dead centres

For the June issue of Sight & Sound magazine I watched astronauts get eaten in Life, a film happily symptomatic of the age.

“There are no margins or centres now, just a digital bacchanal of in jokes, scuttlebutt and lore churning a tense and self-conscious pop culture.” – says me, pointing in the direction of both Erik Davis and Kim O’Connor and stealing their lunch money.

We nerd out on culture that we experience as data to play with.
The in jokes, scuttlebutt, mash ups, and lore obsession of geekery allow us to snuggle up to the uncanny possibilities of magic, superpowers, and cosmic evil without ever losing the cover story that makes these pleasures possible for modern folks: that our entertainments are “just fictions,” diversions with no ontological or real psychological upshot, just moves in a game.

Erik Davis in Techgnosis (2015 edition Afterword)

People never feel more self-satisfied than when they recognise what one thing takes from something else. Abhay Khosla described this phenomenon in an essay about Michael Fiffe’s COPRA:
“Categorise. Classify. Regiment. Bag. Bored. Bleh.”
I like the idea that there’s some critical space where you can attend to a work that is not just a take – that criticism is capable, perhaps, of transcending whatever it’s about.

Kim O’Connor‘s essay How We Take, in Zainab Akhtar’s (now Eisner-nominated) compilation zine Critical Chips (2016)

Categorise, classify, bored, bleh. What are the chances of a film criticism that can transcend whatever it’s about, if it remains content to be a traditional conservative academic humanities discipline, and while audio-visual culture mutates away from everything that made that approach viable? You could equally ask why film criticism ever wanted to be a traditional conservative humanities discipline in the first place, but then we’re back to David Bordwell again.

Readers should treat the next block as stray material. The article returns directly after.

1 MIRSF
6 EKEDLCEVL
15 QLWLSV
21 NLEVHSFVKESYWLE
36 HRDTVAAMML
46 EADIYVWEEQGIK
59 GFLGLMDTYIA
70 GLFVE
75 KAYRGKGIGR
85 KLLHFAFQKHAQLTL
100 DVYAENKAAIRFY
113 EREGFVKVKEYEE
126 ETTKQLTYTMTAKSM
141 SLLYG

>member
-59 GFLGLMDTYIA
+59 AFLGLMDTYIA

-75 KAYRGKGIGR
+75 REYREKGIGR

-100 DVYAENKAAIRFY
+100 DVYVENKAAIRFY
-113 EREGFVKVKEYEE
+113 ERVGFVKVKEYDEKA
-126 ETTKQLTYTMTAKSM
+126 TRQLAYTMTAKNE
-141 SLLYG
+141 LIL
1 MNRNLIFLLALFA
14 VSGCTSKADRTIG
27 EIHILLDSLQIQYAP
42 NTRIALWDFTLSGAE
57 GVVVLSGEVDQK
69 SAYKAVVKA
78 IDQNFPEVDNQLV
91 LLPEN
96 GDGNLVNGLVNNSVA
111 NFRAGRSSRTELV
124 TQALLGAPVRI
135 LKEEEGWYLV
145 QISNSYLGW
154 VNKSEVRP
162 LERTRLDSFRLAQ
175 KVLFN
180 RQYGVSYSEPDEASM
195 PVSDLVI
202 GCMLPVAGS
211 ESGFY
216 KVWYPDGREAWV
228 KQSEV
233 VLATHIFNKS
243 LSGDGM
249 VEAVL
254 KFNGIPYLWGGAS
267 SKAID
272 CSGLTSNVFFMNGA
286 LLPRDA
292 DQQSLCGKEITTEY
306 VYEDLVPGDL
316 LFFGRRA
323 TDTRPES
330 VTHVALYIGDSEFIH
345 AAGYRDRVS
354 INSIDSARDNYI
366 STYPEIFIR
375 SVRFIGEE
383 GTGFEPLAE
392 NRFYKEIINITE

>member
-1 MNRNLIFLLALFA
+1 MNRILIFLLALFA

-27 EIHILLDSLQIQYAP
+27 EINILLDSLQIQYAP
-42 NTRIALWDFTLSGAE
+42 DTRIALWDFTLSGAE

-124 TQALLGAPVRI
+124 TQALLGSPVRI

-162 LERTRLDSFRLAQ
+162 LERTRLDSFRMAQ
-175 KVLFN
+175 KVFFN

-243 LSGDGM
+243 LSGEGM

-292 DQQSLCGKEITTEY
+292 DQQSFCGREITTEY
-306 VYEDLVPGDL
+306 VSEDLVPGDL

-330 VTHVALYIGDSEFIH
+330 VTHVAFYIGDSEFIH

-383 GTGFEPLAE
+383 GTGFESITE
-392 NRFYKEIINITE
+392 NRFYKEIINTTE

war story

The Last American: nuclear states

Each era’s flavour of imminent extinction is different, but the sour taste of 1980s nuclear anxiety comes back pretty quickly while reading The Last American, Marvel’s 1990 Epic Comics series just republished by Rebellion. A post-apocalyptic road trip with one human being and one inevitable destination, it’s a howl of unhappiness on the part of its creators, and since they happen to be British it has the same air of brutalised trans-Atlantic complicity that powered other anti-war petitions like the BBC’s Threads half a decade previously. Exposure to a pop-culture that’s operating without an irony safety-net is now an automatic time-warp and alien enough to give you vertigo, and it’s not just the calendar that makes the book feel like art at the end of its tether, or possibly just at a dead-end; but equally, some of the book is performative and caricatured enough to count as war poetry under the shadow of a mushroom cloud. And if humane compassion ever stops being a net positive in art, then we’re all in trouble anyway. I reviewed it for Tripwire and tried to give it its due.

At the same venue: 2000AD gave US superheroes short shrift at one point, its founders inclined to fend off fascistic do-goodery with sticks. A new selection of Judge Dredd’s run-ins with recognisable Ubermenschen of one kind or another shows how views of the superhuman brigade have shifted – towards the favourable, to no great surprise.